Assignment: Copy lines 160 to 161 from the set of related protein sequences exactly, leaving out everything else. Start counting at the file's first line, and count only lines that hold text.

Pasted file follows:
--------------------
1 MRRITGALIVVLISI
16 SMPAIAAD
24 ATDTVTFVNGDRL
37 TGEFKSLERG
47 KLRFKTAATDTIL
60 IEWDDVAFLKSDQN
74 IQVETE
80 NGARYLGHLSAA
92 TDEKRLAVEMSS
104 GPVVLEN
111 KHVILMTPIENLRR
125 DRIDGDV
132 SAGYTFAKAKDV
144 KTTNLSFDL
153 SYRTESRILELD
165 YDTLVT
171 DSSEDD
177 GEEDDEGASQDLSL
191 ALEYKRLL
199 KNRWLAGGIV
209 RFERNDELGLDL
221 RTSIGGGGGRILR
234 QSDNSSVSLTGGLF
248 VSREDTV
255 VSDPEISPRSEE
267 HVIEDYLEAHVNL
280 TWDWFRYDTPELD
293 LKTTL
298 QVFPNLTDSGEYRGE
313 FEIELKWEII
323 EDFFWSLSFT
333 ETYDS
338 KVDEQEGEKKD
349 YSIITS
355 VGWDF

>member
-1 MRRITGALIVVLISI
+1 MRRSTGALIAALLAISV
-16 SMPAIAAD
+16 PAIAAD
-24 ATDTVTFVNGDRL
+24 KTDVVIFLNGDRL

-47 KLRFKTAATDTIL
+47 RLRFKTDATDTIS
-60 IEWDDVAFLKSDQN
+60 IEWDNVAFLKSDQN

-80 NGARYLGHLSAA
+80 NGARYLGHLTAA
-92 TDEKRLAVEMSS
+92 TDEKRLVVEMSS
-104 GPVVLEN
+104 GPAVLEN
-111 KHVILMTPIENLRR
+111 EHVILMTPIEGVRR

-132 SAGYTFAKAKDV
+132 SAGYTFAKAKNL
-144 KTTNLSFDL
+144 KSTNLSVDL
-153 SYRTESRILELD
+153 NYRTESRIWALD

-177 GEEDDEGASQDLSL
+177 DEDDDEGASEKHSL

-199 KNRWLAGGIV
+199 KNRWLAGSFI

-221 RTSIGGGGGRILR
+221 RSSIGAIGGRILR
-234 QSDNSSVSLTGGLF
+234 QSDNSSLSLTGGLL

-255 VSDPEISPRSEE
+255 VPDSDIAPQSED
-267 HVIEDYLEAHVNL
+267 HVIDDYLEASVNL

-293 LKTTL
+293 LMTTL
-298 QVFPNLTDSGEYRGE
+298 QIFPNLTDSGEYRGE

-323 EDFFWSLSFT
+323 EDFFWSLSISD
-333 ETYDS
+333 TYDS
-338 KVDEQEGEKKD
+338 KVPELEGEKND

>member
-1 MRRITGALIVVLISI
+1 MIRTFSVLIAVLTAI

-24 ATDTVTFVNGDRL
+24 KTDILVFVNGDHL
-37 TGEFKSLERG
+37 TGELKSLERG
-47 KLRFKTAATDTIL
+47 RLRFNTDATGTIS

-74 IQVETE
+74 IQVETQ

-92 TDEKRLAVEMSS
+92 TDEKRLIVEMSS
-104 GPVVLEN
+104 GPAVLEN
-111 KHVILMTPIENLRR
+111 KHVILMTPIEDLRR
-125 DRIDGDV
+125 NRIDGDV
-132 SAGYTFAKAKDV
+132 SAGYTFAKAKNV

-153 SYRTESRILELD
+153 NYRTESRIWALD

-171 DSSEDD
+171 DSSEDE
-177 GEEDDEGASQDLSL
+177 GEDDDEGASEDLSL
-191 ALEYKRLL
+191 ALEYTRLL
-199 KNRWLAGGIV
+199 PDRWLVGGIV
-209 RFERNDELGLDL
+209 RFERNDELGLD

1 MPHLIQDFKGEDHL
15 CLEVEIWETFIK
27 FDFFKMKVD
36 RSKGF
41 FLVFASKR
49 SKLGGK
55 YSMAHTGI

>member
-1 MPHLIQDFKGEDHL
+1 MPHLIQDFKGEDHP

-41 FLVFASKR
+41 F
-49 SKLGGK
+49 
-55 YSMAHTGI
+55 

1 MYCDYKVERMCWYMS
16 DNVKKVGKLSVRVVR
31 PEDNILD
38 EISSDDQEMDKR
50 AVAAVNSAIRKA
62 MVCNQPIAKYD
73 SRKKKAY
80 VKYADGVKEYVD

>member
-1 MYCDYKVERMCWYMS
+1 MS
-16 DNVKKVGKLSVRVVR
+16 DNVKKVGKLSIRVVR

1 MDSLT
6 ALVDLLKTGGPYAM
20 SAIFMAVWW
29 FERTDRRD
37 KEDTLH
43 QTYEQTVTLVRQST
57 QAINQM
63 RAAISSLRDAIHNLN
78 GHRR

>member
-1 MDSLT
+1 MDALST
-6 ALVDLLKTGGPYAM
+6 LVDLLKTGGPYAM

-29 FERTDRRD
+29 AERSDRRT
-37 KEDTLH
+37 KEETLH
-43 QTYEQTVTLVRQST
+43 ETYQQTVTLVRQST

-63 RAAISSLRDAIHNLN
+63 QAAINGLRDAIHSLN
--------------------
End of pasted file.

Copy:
+29 AERSDRRT
-37 KEDTLH